Twenty-Fifteen: I’m doing something I’ve been putting off for far too long. I’m getting serious about reading, again. I’ve dusted off my paperbacks and charged up my Kindle. It’s time to take the time to feed my poor television-adled brain with a selection of healthy, nourishing fiction. So, read on, little brain. Read on. We’re going Book to the Future!
I’ve been devouring “Seveneves” by Neal Stephenson. Having beautiful few days with an (unofficial) long weekend in the mix helps, particularly when said weather and weekend involves a comfortable hammock.
The hammock is a little jarring, however, a starkly contrasting state of existence to set against the novel’s backdrop of an impending apocalyptic Earth peppered with end of the world static cluttering the senses of a global ark-building exercise. This comes in the form of modding up the international space station into the last remaining vestige of humanity, described in rich and techno-babble cluttered detail from the author… surely off-putting to some readers, but delicious literary nectar to loyal fans.
I’m about three hundred pages into the deluge of story.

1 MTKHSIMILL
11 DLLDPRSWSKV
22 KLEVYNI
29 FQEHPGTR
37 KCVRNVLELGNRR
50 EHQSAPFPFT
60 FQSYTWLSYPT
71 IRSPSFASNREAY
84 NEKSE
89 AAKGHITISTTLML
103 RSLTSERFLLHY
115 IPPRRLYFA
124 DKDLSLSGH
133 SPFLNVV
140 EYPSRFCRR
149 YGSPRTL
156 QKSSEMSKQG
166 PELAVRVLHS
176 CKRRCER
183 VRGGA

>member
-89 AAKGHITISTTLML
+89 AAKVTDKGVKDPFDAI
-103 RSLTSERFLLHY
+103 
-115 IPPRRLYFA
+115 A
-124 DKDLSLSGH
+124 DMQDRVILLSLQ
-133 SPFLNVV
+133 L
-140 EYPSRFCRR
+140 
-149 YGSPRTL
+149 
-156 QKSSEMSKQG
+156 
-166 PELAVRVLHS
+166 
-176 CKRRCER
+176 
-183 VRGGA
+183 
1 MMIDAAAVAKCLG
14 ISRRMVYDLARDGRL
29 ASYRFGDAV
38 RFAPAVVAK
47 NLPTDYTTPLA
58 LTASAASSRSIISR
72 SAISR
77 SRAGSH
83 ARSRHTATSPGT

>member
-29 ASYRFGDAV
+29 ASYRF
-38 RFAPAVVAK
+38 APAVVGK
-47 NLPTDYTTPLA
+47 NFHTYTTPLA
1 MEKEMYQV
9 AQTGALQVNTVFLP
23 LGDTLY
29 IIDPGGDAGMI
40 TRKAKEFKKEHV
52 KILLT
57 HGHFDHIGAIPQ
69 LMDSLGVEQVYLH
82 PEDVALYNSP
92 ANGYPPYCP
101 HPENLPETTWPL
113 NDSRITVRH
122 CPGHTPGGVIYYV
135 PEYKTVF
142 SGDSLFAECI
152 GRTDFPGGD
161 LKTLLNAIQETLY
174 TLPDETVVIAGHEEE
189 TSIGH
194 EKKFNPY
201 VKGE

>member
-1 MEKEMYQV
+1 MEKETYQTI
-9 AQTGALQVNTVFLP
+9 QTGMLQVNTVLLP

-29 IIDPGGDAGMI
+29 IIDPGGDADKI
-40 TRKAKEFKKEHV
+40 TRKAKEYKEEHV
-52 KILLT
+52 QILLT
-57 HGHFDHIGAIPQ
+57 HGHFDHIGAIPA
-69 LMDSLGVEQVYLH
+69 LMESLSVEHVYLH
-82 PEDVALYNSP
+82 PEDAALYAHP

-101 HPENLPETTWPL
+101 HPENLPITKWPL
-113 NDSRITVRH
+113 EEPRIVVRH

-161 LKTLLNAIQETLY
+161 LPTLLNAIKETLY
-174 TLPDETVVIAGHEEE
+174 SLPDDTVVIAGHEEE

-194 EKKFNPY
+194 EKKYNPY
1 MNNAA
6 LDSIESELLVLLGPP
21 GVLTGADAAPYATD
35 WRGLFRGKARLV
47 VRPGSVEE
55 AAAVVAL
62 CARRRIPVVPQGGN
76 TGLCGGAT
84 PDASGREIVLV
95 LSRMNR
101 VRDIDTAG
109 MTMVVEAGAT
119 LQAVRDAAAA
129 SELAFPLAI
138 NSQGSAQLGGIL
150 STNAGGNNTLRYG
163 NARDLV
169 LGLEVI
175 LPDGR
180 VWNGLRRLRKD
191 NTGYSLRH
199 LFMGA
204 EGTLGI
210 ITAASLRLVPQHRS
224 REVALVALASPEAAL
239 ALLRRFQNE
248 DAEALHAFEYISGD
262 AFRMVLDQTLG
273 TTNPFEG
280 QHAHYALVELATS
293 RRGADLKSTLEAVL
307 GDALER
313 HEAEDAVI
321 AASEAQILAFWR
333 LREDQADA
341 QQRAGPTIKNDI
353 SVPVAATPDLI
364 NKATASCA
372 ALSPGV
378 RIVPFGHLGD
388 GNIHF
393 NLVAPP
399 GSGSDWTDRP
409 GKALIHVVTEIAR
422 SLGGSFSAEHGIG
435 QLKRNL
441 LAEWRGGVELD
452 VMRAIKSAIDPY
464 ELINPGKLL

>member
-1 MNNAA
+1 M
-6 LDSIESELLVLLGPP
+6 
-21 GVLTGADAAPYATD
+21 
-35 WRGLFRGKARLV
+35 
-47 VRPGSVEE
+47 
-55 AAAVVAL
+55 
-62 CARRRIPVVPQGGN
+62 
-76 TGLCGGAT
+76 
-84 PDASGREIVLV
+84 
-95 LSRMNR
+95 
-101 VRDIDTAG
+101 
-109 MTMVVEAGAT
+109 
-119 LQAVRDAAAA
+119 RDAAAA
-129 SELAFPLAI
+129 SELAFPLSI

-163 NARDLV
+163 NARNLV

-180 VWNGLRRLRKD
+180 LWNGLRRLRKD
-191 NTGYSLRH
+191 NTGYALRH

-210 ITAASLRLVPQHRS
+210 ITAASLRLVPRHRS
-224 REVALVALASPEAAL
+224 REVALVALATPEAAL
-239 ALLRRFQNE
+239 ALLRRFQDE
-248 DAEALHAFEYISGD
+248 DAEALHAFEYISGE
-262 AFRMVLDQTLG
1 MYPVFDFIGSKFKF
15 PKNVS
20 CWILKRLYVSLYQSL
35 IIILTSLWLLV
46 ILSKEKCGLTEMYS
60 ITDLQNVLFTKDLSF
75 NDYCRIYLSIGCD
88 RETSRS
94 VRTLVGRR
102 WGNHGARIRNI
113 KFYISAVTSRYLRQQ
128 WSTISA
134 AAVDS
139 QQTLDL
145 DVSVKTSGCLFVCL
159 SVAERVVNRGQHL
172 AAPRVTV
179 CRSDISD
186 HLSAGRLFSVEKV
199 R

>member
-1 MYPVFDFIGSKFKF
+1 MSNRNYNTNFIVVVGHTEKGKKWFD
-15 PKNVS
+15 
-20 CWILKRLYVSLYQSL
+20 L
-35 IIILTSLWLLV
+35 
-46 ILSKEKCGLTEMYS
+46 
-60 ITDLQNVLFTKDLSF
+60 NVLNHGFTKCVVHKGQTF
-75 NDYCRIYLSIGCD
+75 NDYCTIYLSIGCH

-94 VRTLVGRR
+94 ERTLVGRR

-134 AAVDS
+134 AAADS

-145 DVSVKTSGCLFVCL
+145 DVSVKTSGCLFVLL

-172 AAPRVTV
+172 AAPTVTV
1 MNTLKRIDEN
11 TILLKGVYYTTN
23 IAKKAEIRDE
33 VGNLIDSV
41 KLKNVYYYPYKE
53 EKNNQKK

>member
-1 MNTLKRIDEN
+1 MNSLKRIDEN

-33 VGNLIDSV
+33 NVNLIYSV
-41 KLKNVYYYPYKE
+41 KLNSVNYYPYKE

The novel starts with a bang, literally, and dives into the thread of classic Stephenson-style human drama surrounded by a richly lathered layer of techno-wonder, detailing a oozing mess of orbital mechanics, robotics and long-arm human sociology set against timescales that boggle the mind. And within “Seveneves” I’m finding a peppering of character allusions and scientific jargon overlaps between many of the author’s past novels.
In 2013 we had the good fortune of listening to a live podcast recording by Dr. Neil DeGrasse Tyson, and I have profound respect for our generation’s guru of all things falling into the sphere of “public science ambassador.” The good doctor’s thinly veiled doppelganger –in spirit if not in name– is a prominent character in “Seveneves” and this character’s complexly faceted personality in the novel seems to be a modern testament echoing Stephenson’s penchant for fictionalizing real personalities in many of his books. I’m not sure if this is a strategy or a crutch, though I suspect the former, but the result is a kind of reality-based anchor that makes the action all that much more entwined with a grounded perspective too often lost –or never found to begin with– in many science fiction novels.
I’m loving it so far, but with two thirds of the book left to read and the first culmination of epic events just drifting behind me like a first act-break reprieve, I can’t help but wonder if this is where stuff gets really weird. If Mr. Stephenson holds true to form, it probably is.